Abortion Funding Isn’t As Popular As Democrats Think

Recent polls debunk much of what progressives believe.

A protester holds up a sign reading "KEEP ABORTION LEGAL."
Women’s rights activists protested in Los Angeles on May 21, after Alabama passed the most restrictive abortion ban in the U.S. Ronen Tivony/SOPA Images/LightRocket via Getty Images

Last week, former Vice President Joe Biden withdrew his support of the Hyde Amendment, which prohibits coverage of abortions under federal health care programs for poor people. Many progressives see Biden’s reversal as a sign of “an emerging consensus within the Democratic Party.” “There is #NoMiddleGround on women’s rights,” says Sen. Bernie Sanders. “Under my Medicare for All plan, we will repeal the Hyde Amendment.” On Sunday, Sen. Kirsten Gillibrand made the same pledge. “I don’t think there is room in our party,” said Gillibrand, “for a Democratic candidate who does not support women’s full reproductive freedom.”

It’s true that Biden’s moderate record on abortion and other issues—he has supported legal abortion but also some restrictions—has made him a target of the party’s progressive wing. But it’s not true that opposition to the Hyde Amendment has become broadly popular or a consensus position among Democrats. Surveys taken in the past three years debunk much of what the left believes, not just about public support for government-funded abortions but also about how attitudes on that issue intersect with gender, class, and reproductive freedom.

In every poll, a plurality of Americans opposes public funding of abortions. In every poll but one, that plurality is a majority. The questions vary, but the result is the same. Respondents support “banning federal funding for abortion” except in rape cases or to save the woman’s life (Politico/Morning Consult, 2019). They believe that “government health insurance programs for low-income women, like Medicaid,” should not “cover abortion” (PRRI, 2018). They oppose “using tax dollars to pay for a woman’s abortion” (Marist, 2019). They oppose allowing “Medicaid funds to be used to pay for abortions” (Politico/Harvard, 2016). When they’re told that “the Hyde Amendment prohibits federal funds from being used to fund abortions, except in the case of incest, rape or to save the life of the mother,” they endorse the amendment (YouGov, 2016). These polls aren’t close. The average gap between the pro-funding and anti-funding positions is 19 percentage points.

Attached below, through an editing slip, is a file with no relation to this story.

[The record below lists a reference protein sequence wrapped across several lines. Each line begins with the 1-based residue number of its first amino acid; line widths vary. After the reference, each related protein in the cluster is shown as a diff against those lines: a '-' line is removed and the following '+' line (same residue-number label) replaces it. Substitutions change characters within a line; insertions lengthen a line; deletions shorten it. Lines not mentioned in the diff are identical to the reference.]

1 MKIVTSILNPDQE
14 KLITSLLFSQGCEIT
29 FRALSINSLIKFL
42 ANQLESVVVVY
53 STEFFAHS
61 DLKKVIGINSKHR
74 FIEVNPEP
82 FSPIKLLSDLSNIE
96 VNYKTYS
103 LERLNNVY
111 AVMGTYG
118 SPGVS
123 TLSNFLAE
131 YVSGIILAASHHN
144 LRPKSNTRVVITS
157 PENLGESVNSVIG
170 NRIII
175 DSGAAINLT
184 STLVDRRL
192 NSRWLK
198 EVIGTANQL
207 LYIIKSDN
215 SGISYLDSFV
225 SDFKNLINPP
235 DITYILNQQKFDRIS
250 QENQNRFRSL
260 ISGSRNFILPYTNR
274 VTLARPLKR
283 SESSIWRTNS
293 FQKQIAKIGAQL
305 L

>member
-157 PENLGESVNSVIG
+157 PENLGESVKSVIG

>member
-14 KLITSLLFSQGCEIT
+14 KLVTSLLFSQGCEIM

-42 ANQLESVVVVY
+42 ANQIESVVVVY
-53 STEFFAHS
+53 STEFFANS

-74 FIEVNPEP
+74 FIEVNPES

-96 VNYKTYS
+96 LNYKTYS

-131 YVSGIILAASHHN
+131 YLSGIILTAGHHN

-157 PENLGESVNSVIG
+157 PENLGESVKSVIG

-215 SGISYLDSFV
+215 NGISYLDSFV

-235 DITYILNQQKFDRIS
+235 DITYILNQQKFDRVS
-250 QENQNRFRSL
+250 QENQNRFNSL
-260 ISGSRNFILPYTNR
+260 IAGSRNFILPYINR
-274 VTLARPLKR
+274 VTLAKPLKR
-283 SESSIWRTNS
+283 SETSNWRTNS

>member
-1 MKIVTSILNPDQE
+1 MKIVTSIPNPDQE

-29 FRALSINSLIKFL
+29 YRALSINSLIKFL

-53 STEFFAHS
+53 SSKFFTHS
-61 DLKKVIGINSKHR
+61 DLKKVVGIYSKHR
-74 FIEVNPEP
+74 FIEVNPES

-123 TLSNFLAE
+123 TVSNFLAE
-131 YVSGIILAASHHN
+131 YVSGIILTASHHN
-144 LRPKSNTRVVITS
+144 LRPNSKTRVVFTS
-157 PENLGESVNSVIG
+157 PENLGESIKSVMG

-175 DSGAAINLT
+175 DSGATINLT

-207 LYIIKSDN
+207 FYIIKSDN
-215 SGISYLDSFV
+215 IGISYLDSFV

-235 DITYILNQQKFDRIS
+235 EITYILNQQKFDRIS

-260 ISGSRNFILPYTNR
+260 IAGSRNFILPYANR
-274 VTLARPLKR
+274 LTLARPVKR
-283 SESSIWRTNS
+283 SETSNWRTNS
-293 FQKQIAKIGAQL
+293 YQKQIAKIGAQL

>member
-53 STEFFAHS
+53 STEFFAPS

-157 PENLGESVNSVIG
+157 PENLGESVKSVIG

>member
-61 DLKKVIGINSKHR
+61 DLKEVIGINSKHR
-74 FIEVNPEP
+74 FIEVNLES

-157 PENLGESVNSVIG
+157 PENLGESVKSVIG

Self-identified Democrats support federal abortion funding, but the margins are narrow. In a 2017 Marist poll, Democrats favored the use of tax dollars for abortions by 8 percentage points. In the Morning Consult poll, which was taken last weekend, they opposed the Hyde Amendment by 6 points. In the YouGov poll, they opposed the ban by just 3 points. A pro-funding position, on balance, probably does more to hurt the candidate in a general election than to help in a Democratic primary.

To many advocates of abortion rights, covering the cost of an abortion like any other medical procedure is a matter of respecting women. But in surveys, women are no more likely than men to support that policy. The sexes differ on other reproductive policy questions, but not on abortion funding. Consider a poll taken two months ago for the Kaiser Family Foundation. On federal funding of “family planning and birth control for lower-income women,” the gap between men’s and women’s answers was about 10 to 20 percentage points. On funding of Planned Parenthood clinics that provide “birth control, STD testing and treatment, and cancer screenings,” the gap was similar. But on funding clinics that “also provide abortions” or that “also provide referrals for abortions,” the gender gap disappeared. The Harvard poll found the same pattern: Women were more likely than men to support funding of Planned Parenthood, but not more likely to support Medicaid coverage of abortions.

Why would the gender gap on reproductive health care dissolve when the question turns to abortion? Apparently, something about abortion bothers a lot of women in a way that birth control and STD treatments don’t.